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This article examines how, in the course of the twentieth century, legal scholars and political theorists helped remove the interests of workers (as differentiated from shareholders, officers, and directors) from the core concerns of corporate law and theory. Specifically, the article demonstrates how scholars' conversations about corporate entities and corporate power were influenced by a shared cultural and intellectual objection to Marxist class analysis with its focus on the proletariat. It further explores how the purging of the working class from the scholarly imagination paved a way, first, for the rise of the new classes of managers and owners and the shareholder-centered vision of corporate law and, then, for the emergence of a narrow, shareholder-wealth-maximization norm.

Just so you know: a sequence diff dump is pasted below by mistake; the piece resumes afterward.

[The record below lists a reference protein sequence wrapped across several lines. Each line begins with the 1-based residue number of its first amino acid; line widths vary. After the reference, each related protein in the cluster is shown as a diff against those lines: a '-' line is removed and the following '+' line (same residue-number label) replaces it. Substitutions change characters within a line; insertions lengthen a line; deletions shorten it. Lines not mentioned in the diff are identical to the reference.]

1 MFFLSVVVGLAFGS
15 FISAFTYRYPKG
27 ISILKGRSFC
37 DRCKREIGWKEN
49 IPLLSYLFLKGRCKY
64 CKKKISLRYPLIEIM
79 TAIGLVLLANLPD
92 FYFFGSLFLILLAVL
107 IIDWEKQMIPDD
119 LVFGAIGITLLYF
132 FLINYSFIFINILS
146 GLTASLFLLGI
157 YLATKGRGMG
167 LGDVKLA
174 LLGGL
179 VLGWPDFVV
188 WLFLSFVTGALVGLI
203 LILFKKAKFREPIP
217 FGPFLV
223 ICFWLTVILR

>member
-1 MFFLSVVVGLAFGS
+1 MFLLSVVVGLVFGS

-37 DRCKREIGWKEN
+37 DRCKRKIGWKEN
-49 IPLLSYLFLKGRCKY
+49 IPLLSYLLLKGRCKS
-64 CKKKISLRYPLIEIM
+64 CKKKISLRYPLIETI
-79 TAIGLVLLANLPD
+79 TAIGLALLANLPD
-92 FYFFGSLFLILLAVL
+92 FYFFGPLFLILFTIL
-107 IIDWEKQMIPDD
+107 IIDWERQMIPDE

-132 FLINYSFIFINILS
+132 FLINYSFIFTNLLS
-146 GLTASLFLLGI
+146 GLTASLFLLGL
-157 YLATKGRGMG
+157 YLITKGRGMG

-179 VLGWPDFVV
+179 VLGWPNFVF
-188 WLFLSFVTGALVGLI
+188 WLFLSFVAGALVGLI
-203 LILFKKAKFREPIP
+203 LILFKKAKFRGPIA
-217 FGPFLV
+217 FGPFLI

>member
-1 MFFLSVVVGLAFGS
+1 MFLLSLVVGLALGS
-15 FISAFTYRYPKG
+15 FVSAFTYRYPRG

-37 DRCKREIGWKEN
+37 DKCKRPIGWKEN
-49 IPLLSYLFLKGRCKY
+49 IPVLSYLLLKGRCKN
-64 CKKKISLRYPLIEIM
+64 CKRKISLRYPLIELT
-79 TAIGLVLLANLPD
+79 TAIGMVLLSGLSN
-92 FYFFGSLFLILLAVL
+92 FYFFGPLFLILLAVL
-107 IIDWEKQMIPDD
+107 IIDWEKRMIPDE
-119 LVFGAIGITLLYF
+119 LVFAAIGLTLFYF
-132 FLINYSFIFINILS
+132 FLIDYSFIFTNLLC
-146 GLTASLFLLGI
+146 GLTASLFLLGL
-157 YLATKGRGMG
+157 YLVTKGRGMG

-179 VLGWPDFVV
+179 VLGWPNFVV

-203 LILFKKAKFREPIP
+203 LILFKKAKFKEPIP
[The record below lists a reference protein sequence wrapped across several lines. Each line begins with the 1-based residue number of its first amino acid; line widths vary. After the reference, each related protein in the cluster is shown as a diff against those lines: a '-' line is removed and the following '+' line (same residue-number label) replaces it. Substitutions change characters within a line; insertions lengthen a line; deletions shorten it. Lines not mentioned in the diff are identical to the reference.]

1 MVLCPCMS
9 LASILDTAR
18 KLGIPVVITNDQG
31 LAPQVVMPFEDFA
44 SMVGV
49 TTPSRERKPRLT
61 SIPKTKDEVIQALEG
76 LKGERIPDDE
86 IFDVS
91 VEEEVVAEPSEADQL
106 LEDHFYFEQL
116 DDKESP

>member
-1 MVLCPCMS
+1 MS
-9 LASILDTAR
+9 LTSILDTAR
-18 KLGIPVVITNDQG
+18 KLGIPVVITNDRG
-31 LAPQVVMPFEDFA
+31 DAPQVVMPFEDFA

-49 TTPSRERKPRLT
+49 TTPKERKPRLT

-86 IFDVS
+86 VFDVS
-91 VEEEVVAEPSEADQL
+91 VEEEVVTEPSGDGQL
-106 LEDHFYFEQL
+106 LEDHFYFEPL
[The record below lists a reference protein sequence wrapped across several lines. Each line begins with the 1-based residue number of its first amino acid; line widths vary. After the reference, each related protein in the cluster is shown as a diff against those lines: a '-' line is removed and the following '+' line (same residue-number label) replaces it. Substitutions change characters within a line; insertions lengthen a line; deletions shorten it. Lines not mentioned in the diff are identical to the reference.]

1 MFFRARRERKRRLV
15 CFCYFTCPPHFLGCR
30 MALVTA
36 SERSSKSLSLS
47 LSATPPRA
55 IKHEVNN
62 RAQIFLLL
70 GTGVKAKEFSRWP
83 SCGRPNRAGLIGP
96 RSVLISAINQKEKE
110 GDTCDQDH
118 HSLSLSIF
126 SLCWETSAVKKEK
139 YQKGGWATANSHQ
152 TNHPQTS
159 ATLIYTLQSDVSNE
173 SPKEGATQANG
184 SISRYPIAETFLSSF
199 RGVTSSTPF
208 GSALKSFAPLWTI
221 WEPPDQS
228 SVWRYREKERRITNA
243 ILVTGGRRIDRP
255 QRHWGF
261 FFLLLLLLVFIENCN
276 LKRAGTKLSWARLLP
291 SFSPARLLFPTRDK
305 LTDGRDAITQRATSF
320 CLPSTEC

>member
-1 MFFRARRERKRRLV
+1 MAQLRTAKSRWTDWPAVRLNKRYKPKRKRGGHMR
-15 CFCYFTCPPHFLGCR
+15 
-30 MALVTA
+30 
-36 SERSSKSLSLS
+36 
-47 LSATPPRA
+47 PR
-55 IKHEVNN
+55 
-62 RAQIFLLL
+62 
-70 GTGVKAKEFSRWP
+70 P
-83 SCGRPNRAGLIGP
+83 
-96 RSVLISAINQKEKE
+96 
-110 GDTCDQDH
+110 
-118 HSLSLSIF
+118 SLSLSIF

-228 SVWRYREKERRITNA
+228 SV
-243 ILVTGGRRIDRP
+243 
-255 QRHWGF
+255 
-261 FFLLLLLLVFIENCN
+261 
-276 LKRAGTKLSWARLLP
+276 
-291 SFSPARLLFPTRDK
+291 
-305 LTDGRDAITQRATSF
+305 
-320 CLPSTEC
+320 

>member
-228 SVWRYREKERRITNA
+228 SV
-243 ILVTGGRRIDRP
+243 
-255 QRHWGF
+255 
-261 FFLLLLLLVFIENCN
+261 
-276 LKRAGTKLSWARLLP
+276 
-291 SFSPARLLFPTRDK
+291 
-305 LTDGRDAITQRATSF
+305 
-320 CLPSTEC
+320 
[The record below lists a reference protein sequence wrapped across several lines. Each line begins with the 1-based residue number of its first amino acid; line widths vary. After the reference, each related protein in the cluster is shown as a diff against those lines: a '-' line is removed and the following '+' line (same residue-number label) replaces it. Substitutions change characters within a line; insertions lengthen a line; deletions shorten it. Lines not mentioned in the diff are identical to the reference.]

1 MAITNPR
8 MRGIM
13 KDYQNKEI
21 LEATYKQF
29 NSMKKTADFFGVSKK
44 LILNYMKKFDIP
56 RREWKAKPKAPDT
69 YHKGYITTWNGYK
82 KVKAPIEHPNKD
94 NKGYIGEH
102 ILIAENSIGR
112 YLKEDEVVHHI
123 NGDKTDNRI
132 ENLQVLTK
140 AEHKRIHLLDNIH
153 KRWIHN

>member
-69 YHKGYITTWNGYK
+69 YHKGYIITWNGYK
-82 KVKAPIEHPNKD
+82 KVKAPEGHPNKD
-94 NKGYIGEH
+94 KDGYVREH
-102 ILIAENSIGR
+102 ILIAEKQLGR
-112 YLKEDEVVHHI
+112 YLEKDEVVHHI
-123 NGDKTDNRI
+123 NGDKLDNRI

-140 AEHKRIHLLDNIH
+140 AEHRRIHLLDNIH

The article uses class as a category of analysis to interpret major events in the history of corporate law: the debate about the personality of associations in the 1910s and 1920s, the publication of The Modern Corporation and Private Property, the debate between Adolf A. Berle, Jr. and E. Merrick Dodd, Jr. about the nature and scope of managerial duties, the rise of managerialism, and the ascent of the economic theory of the firm in the 1980s.

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